Netflix’s entire business model is built on buzz: the more of it the streamer generates, the further its brand awareness extends and the more subscriptions it collects. Good press, grassroots word-of-mouth campaigns and fan-driven interest is what it’s all about. While the movie business doesn’t work quite the same way, we’ve seen the power derived from buzz, or a lack of it, when it comes to Disney’s Marvel Cinematic Universe (MCU) and Warner Bros. DC Extended Universe (DCEU).
The former is known for its crowd-pleasing superhero adventures, with each chapter feeding into the next feature, constructing a never-ending track of audience engagement. The latter is known for its divisive output that has underwhelmed critically and commercially and left DC Films in a state of uncertainty.
But with Marvel, Game of Thrones and Westworld all sitting out this year’s San Diego Comic Con (SDCC), where the famed Hall H panels have become annual hype generators, the studio finally has an opportunity to effectively reinvent itself and set the stage for sustained success. With exactly one month to go, here’s why DC Films can do that.
Back in January, Warner Bros. announced that Walter Hamada would take over as president of the DC Films production unit after a decade with the WB-owned New Line Cinema division. At the time, I was critical of the move because it marked the third hierarchy shakeup in five years for the troubled outfit, but I’ve come around with the benefit of hindsight.
After overseeing the unexpectedly successful Conjuring franchise and its lucrative low-risk, high-reward spinoffs, as well as executive producing It to record-breaking box office totals, there’s every possibility that Hamada can heal the potentially mortal wounds of the DC Extended Universe and beyond. His promotion allows chief creative officer Geoff Johns to assume more of a creative production role, with the celebrated comics writer receiving partial credits for Aquaman, Wonder Woman 1984 and the upcoming Green Lantern Corps, while also contributing behind the scenes in development.
While there are concerns about how Hamada can handle a bigger sandbox—the most expensive film on his resume is The Conjuring 2 with a budget of $45 million—he’s already begun to tailor DC Films to his own way of moviemaking. Based on his early choices in the role, Hamada seems to be plotting a definitive course for the studio with a specific vision in mind, a change from years past.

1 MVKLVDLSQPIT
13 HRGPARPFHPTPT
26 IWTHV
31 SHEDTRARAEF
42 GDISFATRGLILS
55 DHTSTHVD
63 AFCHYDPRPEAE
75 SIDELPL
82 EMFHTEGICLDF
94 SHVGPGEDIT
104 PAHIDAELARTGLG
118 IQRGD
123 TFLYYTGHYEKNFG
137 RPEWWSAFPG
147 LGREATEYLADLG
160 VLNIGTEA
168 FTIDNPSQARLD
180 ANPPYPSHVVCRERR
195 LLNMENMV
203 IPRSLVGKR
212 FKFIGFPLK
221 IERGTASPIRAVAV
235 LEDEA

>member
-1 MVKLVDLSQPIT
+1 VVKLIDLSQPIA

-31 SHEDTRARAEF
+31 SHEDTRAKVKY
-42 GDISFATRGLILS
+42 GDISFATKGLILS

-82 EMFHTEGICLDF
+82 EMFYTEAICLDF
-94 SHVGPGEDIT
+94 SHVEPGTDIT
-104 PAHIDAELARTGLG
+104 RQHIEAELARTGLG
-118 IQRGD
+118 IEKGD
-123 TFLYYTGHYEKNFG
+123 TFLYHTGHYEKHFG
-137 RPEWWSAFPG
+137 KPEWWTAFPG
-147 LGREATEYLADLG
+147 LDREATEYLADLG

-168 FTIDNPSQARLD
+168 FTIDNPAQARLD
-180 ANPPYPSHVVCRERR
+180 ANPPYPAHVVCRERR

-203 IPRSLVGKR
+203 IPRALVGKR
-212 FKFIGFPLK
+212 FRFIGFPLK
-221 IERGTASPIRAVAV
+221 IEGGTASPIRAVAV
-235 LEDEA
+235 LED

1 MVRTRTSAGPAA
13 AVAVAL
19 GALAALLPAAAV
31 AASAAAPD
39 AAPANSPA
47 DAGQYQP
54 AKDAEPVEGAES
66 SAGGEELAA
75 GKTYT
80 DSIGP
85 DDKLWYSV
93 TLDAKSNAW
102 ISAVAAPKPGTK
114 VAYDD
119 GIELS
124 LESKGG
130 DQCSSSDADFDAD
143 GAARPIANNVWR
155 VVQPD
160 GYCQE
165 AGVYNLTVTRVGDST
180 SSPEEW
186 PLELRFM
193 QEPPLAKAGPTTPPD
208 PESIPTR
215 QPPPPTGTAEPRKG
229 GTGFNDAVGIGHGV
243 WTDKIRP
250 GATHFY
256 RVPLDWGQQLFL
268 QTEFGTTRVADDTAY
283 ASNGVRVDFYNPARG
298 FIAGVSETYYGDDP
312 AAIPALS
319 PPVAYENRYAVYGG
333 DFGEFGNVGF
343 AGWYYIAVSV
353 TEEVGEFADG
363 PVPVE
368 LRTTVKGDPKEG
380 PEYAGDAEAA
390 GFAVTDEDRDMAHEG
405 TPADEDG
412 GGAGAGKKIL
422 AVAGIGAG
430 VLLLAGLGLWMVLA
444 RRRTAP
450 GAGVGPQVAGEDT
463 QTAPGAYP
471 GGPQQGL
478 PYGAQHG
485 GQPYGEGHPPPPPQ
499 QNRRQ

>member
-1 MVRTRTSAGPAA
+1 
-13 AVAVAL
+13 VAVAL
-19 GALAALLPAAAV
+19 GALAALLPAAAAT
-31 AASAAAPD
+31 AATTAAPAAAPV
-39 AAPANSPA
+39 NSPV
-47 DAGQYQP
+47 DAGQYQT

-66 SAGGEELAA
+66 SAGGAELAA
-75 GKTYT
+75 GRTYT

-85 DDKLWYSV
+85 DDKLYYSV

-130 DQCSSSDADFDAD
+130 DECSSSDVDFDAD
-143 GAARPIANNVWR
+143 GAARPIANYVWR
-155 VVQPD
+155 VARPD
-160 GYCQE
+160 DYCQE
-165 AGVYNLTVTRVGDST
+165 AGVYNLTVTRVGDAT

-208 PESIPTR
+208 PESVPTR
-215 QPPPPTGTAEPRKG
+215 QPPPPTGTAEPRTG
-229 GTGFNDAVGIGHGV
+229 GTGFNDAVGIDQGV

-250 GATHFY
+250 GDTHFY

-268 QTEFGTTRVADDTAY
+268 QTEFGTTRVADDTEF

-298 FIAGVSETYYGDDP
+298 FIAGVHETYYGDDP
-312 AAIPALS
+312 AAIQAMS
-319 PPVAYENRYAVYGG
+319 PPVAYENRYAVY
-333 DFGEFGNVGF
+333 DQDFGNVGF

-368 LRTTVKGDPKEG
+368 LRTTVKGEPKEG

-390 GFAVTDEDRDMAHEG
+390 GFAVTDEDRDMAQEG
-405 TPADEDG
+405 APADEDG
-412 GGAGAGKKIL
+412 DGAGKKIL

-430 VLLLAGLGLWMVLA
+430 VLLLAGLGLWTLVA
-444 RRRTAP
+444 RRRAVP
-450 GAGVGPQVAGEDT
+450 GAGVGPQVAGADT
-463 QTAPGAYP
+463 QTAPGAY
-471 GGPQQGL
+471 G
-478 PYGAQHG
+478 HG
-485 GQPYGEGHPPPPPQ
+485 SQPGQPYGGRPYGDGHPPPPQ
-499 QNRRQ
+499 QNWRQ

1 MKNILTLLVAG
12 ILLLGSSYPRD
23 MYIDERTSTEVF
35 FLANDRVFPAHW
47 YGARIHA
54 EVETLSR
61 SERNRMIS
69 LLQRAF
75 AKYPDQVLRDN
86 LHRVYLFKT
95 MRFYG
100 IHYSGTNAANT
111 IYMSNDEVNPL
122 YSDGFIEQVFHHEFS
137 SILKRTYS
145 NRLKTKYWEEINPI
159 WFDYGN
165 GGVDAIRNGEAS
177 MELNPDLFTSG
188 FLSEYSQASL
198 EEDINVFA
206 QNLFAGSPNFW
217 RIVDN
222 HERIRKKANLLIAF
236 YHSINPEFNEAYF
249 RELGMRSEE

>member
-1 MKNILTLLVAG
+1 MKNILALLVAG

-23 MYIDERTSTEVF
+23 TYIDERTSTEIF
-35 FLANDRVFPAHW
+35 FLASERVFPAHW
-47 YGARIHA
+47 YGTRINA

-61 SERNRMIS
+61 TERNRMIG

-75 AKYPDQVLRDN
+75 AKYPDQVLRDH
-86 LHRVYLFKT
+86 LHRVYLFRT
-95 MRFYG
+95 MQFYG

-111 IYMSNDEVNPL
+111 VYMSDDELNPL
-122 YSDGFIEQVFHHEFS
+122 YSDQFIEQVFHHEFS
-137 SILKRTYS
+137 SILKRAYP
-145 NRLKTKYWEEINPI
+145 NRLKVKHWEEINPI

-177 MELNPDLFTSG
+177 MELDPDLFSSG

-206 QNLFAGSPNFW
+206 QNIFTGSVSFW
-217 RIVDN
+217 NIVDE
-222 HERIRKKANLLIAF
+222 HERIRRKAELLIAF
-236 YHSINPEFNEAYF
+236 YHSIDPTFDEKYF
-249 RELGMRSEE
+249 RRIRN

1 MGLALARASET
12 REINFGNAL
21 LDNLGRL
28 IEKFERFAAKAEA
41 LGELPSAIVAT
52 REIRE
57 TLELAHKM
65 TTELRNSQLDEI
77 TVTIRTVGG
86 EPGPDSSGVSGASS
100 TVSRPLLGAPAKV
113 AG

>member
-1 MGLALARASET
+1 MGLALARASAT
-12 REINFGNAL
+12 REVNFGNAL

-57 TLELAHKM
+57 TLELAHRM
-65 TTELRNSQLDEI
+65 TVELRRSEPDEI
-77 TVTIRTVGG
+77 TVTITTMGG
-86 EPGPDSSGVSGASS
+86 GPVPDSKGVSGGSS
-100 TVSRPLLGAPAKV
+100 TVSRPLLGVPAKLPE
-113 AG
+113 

Last year, rumors began swirling that Warner Bros. was developing a standalone Joker origin story produced by Martin Scorsese and directed by Todd Phillips (The Hangover) set outside of the continuity of the DCEU. This was to be the first film in a new banner at DC Films intended to be a filmmaker-driven genre outings that took more risks against smaller budgets.
While I’m skeptical about any sort of Joker origin story—one of the character’s major appeals is his lack of a background—this diversification strategy centered on branching out with ambitious directors at the helm is exactly the sort of move that can make DC Films stand out from Marvel. And, admittedly, everything that has come out about this Joker project has built intrigue (let’s not talk about the other Joker movie in development right now).
Three-time Academy Award nominee Joaquin Phoenix is set to step into the role of the Crown Prince of Crime with Scorsese rumored to be courting Robert De Niro for a key supporting role. According to THR, the film has been given a $55 million budget, giving it ample room to do something different, and will begin shooting this fall. As we saw with The Dark Knight trilogy and Logan, going dark produces the best superhero films when executed correctly. Other potential projects that could fall under this new banner include Steven Spielberg’s Blackhawk, which would be the first superhero film for the legendary filmmaker.
Per The Hollywood Reporter: “According to insiders, Hamada has spent months going over the projects in development, culling certain ones, elevating others, keeping an eye on the big marquee heroes while also developing lesser-known characters that could pop big.”
While interest in those “elseworld” movies is rising, Warner Bros. is still forging ahead with the DC Extended Universe for now. Given the absence of the major players at SDCC this year, WB has the opportunity to dominate the most crucial aspect of the entire event: movie trailers.
The release of a highly anticipated blockbuster’s first trailer at SDCC has become a time-honored tradition, with well received footage dominating the news cycle and reinvigorating fan bases. This year, Warner Bros. will (finally) release the trailers to two of their big upcoming releases: Aquaman and Shazam!. Don’t be shocked if they sneak some type of Wonder Woman 1984 reveal into their panel too.
The first Aquaman footage was screened at CinemaCon in Las Vegas earlier this year and received universal praise from those in attendance. Jason Momoa’s portrayal of the oft-mocked superhero went over OK in Justice League, but all accounts point toward James Wan’s solo adventure hitting its mark. It’s not hyperbole to say that the fate of the DCEU may rest in the hands of the King of Atlantis. A hit will establish immediate confidence in Hamada’s new reign, while a flop could derail the rebuilding efforts.
Shazam!, which kicks off the absolutely stacked 2019 summer blockbuster season, will be lighter in tone than many of DC’s previous films. This continues the “Marvel-ization” of the studio’s main slate with an emphasis on lighthearted humor. The film isn’t expected to carry a massive budget, so if it connects with audiences, it could prove to be a big moneymaker and another step forward.
If both trailers are received well, Warner Bros.’ DC Films will be the talk of SDCC with much-needed positive buzz beginning to build.